One in five SMEs are currently owed more than £25,000 whilst almost one in ten are owed a staggering £100,000 in late payments, according to the Zurich SME Risk Index. In its latest risk index, the insurer reveals that corporates higher up in the food chain are taking advantage of smaller firms that are dependent on their return custom. More than half (53%) of the 1,000 SMEs that took part in the survey said payments were delayed by larger companies.
The data also shows that almost half (45%) of respondents were frustrated by late payments and forced to wait up to three months to get paid whilst 14% were forced to wait up to six months. These figures against a backdrop where separate research by the Government indicates that 50,000 firms are being driven out of business in the UK each year because of late payment. So what can be done to protect businesses from reluctant payers?
Here are 5 Steps to Prevent Late Payments
(1) Credit Check Customers
It’s vital to credit check potential new customers as this can reduce uncertainty over whether invoices get paid. Credit checks provide a snapshot of the company’s financial standing in the form of a credit rating, which reveals whether there are any county court judgements against them and whether they have a history of non-payment. The high street banks provide credit-checking services for customers as do credit-checking agencies. Checks can also be made free of charge at Companies House. It’s important to ask customers for references and call them to check if they paid on time. This shouldn’t be a one-off, but a regular part of the process.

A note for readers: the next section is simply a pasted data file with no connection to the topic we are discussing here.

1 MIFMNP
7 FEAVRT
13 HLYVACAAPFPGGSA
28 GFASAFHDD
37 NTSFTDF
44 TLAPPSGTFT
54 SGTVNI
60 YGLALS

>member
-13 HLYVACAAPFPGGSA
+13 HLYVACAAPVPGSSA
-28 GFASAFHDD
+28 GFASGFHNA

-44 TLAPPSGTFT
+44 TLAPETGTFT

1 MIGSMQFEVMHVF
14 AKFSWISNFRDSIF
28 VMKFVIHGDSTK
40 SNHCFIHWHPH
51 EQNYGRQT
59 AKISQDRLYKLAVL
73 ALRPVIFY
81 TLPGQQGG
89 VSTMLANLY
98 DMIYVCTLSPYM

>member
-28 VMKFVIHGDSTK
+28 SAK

(2) Set Clear Payment Terms
Businesses must be clear about their payment terms to avoid confusion at a later stage. An invoice must include the terms and it’s a good business sense to talk them through with new customers. Business owners should make it clear that the business has a statutory right to claim interest on late payments at 8% over the Bank of England base rate. The business can also claim compensation for debt recovery costs.
(3) Make it Easy to Pay
Encourage customers to pay using electronic transfers or direct debt, rather than by cheque. According to Bacs Payment Services, cheques are a major source of late payment disputes, therefore, they are best avoided. Additionally, if the business is waiting for a particularly large payment, business owners should be proactive and call the customer or send an email to check whether they have received the invoice and that there are no queries.
(4) Respond to the First Late Payment Professionally
Always call the customer once an invoice is one or two days past due. Ask them if there are any problems and if they can provide an expected payment date. This process should be repeated if they miss the new payment deadline. If efforts to secure payment for goods or services supplied are frustrated do not offer further credit to that customer until the outstanding amount has been paid.
(5) Consider Invoice Finance to Improve the Cash Flow Impacts from Late Payments
Invoice finance enables businesses to clear one of the largest hurdles to business growth; late payment. By releasing the value tied up in unpaid invoices to a factoring company, the business receives a cash advance against the value of the invoices almost immediately. This means that the business can receive around 90%, sometimes even 100%, of the invoice’s value within 24 hours. As part of the process, the factoring company manages the sales ledger and credit control to improve cash flow. Another benefit is that factoring is extremely flexible and can adapt to the requirements of the business at the time, but it can also expand in line with growing sales.